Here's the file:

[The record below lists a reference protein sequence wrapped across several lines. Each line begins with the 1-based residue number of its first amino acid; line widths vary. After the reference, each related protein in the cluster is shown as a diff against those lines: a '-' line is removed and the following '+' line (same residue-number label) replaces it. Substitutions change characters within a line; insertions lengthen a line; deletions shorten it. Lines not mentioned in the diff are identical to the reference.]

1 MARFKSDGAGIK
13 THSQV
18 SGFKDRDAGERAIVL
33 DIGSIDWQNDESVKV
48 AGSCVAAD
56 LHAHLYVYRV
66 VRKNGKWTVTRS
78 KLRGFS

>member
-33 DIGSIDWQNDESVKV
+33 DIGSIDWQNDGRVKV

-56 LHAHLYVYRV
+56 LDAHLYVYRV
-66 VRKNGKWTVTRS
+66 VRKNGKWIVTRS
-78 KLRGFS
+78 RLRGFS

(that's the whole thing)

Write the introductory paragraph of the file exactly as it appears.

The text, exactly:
[The record below lists a reference protein sequence wrapped across several lines. Each line begins with the 1-based residue number of its first amino acid; line widths vary. After the reference, each related protein in the cluster is shown as a diff against those lines: a '-' line is removed and the following '+' line (same residue-number label) replaces it. Substitutions change characters within a line; insertions lengthen a line; deletions shorten it. Lines not mentioned in the diff are identical to the reference.]